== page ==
Local

As Expo Line's opening day nears, Metro urges safety

File: A test train runs the new Expo Line Phase 2 route between Culver City and Santa Monica.
File: A test train runs the new Expo Line Phase 2 route between Culver City and Santa Monica.
Meghan McCarty/KPCC

Metro officials tried to remind drivers, pedestrians and bicyclists on Tuesday to “Look, Listen and Stay Alive” as the opening day of the Expo Line extension to Santa Monica approaches.

The new line will run from the existing Culver City station into downtown Santa Monica, with seven stops in between.

Metro is currently operating the train on a regular full service schedule, without passengers, in order to test it before it opens to the public on May 20.

A Metro map shows the course of the Expo Line Phase 2.
A Metro map shows the course of the Expo Line Phase 2.
Los Angeles Metro

The transportation agency is urging local residents to be mindful of safety procedures, pedestrian swing gates, as well as lights and bells, as this is the first time the area has had a running train since 1953, Metro spokesman Jose Ubaldo said.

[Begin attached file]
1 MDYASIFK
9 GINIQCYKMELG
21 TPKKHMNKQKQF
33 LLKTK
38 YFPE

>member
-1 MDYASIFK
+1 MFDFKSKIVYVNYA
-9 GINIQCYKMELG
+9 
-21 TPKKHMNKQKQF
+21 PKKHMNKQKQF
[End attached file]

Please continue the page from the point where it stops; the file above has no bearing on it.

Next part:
“We recommend to be patient, to learn how to interact with the train and steer clear of closing crossing gates,” he said.

Since 2012, there have been 136 collisions involving vehicles on the Blue, Expo, Gold, Green and Red lines, according to Metro. Twenty-three of those incidents have occurred on the Expo Line. Four of the 75 pedestrian collisions since 2012 have happened along the Expo Line.

Since the testing phase began for the new rail section, there have been some non-fatal collisions, including one in December. A truck was making an illegal left turn along Colorado Avenue, where the train will run directly alongside car traffic, inadvertently crossing in front of a test train and derailing it.

A Metro safety program was implemented in February to educate the public on train safety. Agency officials have visited local community centers, college campuses, senior citizen centers and libraries within a 1.5-mile radius of the line to spread the message on pedestrian and driver safety.

As long as everybody does their part and pays attention, Ubaldo told KPCC, this is a community service that will benefit everybody.